It’s a stressful time to be alive. There’s no doubt about it. Being someone that absorbs the emotional atmosphere around me, I find my body buzzing with tension in the air almost everywhere I go. I feel it on the roads where it seems like everyone’s temper is on a tripwire, I feel it in the supermarket where I rarely see anyone attempting to smize above their mask any longer, and I most certainly feel it online.
The litany of bad and contentious news is overwhelming; COVID has worsened with new and more severe strains, Afghanistan is crumbling, Haiti is suffering, the Pacific Northwest of the USA is burning-up and drying-up simultaneously, and the climate report is projecting even worse decay than was earlier realised. It’s heavy.
I think one of the things that I feel the most at this time, is a collective sense of powerlessness. We want COVID to dissipate, but it’s gotten worse. We want people to do the right thing, but we have no power to change anyone else’s mind. We want large corporations to start showing genuine social responsibility, but we’re ants in a giants’ world. We want the world to be taken care of – fed, loved, sheltered, and safe – but we have trouble just keeping our house plants alive.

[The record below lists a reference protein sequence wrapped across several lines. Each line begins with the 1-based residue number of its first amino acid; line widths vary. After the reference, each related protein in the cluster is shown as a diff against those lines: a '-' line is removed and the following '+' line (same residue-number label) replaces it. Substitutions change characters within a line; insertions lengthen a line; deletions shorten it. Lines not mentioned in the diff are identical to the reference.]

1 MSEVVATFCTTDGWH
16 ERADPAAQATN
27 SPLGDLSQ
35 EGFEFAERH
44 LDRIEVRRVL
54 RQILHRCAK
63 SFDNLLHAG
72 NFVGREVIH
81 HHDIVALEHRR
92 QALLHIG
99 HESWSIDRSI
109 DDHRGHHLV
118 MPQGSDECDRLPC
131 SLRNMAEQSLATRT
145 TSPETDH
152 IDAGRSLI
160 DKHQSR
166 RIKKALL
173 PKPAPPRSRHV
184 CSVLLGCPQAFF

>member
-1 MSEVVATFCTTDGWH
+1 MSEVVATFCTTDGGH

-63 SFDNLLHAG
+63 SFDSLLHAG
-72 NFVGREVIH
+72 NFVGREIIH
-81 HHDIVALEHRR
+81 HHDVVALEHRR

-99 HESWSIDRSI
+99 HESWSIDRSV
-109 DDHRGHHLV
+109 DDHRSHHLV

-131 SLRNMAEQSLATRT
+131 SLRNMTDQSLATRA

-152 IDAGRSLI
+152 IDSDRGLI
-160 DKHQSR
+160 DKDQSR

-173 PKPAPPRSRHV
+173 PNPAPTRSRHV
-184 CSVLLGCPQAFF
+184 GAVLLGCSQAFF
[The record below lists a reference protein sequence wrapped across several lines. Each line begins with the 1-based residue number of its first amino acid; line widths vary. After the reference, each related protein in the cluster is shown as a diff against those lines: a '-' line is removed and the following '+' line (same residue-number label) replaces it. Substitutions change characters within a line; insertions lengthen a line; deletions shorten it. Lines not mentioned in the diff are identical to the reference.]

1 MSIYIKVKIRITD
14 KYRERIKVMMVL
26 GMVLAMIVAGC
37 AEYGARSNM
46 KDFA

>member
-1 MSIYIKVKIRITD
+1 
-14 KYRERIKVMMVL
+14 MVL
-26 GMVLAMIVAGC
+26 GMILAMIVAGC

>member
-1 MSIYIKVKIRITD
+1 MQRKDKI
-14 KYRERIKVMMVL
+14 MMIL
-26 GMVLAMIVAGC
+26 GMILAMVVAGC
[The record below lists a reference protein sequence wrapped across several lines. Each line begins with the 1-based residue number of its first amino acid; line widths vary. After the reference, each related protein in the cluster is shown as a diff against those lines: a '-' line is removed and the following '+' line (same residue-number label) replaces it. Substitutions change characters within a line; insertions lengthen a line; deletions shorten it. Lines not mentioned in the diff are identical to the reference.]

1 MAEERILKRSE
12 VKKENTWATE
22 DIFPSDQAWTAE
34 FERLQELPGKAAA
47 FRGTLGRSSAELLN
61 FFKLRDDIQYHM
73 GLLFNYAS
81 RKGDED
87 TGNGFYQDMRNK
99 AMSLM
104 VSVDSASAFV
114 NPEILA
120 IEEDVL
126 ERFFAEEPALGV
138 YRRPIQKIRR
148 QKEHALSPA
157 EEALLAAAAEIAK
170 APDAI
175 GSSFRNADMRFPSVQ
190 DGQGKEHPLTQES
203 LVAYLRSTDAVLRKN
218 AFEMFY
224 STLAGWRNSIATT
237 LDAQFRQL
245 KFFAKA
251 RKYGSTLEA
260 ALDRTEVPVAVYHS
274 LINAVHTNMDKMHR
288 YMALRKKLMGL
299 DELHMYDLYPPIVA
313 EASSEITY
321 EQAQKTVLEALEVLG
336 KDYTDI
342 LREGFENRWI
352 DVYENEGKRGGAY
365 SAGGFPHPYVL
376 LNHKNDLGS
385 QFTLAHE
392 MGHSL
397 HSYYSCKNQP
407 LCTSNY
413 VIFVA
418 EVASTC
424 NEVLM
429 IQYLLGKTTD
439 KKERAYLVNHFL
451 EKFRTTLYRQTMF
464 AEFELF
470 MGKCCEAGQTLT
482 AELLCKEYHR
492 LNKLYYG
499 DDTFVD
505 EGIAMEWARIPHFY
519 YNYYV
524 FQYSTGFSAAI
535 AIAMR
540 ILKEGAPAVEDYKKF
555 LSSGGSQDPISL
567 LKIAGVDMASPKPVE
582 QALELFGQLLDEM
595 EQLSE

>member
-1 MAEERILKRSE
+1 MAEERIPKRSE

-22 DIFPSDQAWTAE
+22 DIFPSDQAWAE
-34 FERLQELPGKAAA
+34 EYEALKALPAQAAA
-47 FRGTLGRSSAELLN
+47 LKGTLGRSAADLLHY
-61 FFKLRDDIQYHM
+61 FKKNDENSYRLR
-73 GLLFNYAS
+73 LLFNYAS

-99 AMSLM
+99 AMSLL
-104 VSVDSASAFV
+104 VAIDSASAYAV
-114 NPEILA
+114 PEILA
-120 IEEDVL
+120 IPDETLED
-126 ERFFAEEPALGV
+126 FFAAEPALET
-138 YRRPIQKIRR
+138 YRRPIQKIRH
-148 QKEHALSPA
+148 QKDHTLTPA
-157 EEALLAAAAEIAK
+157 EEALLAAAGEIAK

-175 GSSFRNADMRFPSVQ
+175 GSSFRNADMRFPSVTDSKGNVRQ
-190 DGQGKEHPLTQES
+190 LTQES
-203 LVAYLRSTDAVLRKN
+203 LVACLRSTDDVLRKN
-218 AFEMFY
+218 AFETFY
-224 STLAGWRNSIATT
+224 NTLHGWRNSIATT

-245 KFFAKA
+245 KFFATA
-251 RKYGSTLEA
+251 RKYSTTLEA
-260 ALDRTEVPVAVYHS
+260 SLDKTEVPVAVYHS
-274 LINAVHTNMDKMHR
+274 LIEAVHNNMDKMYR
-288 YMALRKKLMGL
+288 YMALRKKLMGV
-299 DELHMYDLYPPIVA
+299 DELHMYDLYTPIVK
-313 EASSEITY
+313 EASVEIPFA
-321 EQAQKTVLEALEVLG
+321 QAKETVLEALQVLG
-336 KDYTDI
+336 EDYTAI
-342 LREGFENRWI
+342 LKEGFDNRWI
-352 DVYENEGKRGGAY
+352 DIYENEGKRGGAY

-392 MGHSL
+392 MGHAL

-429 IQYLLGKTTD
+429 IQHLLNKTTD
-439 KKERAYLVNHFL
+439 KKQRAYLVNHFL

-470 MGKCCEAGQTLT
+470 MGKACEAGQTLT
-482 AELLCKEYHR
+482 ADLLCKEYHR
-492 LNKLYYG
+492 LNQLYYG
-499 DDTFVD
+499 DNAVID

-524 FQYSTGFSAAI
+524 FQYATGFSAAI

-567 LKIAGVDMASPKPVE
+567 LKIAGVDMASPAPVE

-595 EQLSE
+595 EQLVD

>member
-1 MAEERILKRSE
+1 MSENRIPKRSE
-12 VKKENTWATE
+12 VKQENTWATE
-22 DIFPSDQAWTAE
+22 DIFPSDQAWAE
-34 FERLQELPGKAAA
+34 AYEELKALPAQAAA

It is this sense of powerlessness that can erode our sense of purpose and meaning in life. It feeds off our energy, and drains our emotional reserves. It’s like the totality of my resources is a wee krill, and the problems of the world are a blue whale – completely swallowing all I have to give.
When Delta came barging into our lives recently, I immediately recognised the feelings of angst in my body. My cells remember this feeling well. But this time, I decided, something has to be different. I’m not going to get through the other side of this never-ending story with my nervous system in shreds like I did last time.
You see, even though we feel so powerless, we’re actually not. We have more power than we realise. We have the power to make very practical decisions to ensure we preserve our emotional and mental health. Some of the things I have been implementing are:
– Muting friends that post a lot of information that I find stressful.
– Limiting my intake of news.
– Deciding that it’s not worth getting angry at people at the store not wearing a mask – it’s not going to affect change, and it’s only hurting me.
– Practising mindfulness – making set times throughout my daily routine where I intentionally focus on my five senses and being in the moment.
– Taking action. Doing what little things I can to make a difference to those around me – I may not be able to lobby corporate America, or house a thousand Afghan refugees in my spare room – but I can go out of my way to be kind to the checkout guy.
I actually think it’s been really important to remember what God has asked me to do: live in a way that exhibits the heart of Jesus in every little daily moment. He’s not asking me to singlehandedly fix the climate, or change the government, or carry the weight of the world on my shoulders. He’s only asking me to represent who He is in the limited sphere of my life right here where I live.